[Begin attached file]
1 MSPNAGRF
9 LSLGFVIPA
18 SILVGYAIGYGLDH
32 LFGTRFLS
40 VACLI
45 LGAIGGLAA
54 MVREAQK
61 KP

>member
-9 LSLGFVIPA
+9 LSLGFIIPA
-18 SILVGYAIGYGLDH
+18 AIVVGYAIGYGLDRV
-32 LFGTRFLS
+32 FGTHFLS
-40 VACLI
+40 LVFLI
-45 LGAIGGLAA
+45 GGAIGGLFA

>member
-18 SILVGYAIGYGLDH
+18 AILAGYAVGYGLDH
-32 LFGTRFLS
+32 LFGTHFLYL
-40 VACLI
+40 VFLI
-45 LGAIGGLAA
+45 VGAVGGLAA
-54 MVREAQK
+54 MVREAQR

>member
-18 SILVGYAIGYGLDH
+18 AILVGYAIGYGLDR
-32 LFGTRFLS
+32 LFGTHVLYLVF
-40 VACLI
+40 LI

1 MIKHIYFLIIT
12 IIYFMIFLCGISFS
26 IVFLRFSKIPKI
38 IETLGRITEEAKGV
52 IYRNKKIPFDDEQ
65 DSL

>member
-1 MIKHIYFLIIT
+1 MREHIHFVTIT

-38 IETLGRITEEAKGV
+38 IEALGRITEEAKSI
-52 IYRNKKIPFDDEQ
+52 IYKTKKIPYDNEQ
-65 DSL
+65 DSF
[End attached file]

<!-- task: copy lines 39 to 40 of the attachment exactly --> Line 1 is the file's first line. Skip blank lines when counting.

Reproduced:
12 IIYFMIFLCGISFS
26 IVFLRFSKIPKI